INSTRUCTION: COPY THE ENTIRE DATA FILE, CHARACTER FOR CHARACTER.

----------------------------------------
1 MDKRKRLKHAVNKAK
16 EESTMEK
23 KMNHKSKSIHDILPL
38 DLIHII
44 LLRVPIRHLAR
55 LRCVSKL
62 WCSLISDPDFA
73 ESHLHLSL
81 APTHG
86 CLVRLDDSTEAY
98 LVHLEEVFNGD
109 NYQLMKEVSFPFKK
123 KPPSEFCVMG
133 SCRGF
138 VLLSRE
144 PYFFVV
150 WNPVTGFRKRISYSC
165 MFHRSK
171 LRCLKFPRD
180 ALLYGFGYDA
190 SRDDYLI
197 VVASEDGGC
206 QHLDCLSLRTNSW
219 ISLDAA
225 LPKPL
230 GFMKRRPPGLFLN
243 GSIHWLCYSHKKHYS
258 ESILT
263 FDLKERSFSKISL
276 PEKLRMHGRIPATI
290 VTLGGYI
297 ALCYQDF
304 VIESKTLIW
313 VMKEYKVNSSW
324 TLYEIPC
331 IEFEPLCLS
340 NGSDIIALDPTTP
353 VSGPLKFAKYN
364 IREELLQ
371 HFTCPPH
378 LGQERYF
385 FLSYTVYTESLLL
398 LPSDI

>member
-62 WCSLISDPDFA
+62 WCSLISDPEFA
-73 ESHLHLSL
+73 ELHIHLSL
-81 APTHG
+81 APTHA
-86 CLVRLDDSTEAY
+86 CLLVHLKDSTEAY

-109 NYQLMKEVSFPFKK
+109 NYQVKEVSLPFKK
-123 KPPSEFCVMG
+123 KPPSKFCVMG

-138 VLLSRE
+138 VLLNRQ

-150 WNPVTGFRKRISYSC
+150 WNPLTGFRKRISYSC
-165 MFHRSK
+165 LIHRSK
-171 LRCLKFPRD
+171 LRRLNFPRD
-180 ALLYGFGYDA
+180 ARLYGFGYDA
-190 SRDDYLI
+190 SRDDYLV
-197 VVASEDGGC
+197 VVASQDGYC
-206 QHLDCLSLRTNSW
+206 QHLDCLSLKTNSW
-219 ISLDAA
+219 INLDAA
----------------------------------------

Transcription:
1 MDKRKRLKHAVNKAK
16 EESTMEK
23 KMNHKSKSIHDILPL
38 DLIHII
44 LLRVPIRHLAR
55 LRCVSKL
62 WCSLISDPDFA
73 ESHLHLSL
81 APTHG
86 CLVRLDDSTEAY
98 LVHLEEVFNGD
109 NYQLMKEVSFPFKK
123 KPPSEFCVMG
133 SCRGF
138 VLLSRE
144 PYFFVV
150 WNPVTGFRKRISYSC
165 MFHRSK
171 LRCLKFPRD
180 ALLYGFGYDA
190 SRDDYLI
197 VVASEDGGC
206 QHLDCLSLRTNSW
219 ISLDAA
225 LPKPL
230 GFMKRRPPGLFLN
243 GSIHWLCYSHKKHYS
258 ESILT
263 FDLKERSFSKISL
276 PEKLRMHGRIPATI
290 VTLGGYI
297 ALCYQDF
304 VIESKTLIW
313 VMKEYKVNSSW
324 TLYEIPC
331 IEFEPLCLS
340 NGSDIIALDPTTP
353 VSGPLKFAKYN
364 IREELLQ
371 HFTCPPH
378 LGQERYF
385 FLSYTVYTESLLL
398 LPSDI

>member
-62 WCSLISDPDFA
+62 WCSLISDPEFA
-73 ESHLHLSL
+73 ELHIHLSL
-81 APTHG
+81 APTHA
-86 CLVRLDDSTEAY
+86 CLLVHLKDSTEAY

-109 NYQLMKEVSFPFKK
+109 NYQVKEVSLPFKK
-123 KPPSEFCVMG
+123 KPPSKFCVMG

-138 VLLSRE
+138 VLLNRQ

-150 WNPVTGFRKRISYSC
+150 WNPLTGFRKRISYSC
-165 MFHRSK
+165 LIHRSK
-171 LRCLKFPRD
+171 LRRLNFPRD
-180 ALLYGFGYDA
+180 ARLYGFGYDA
-190 SRDDYLI
+190 SRDDYLV
-197 VVASEDGGC
+197 VVASQDGYC
-206 QHLDCLSLRTNSW
+206 QHLDCLSLKTNSW
-219 ISLDAA
+219 INLDAA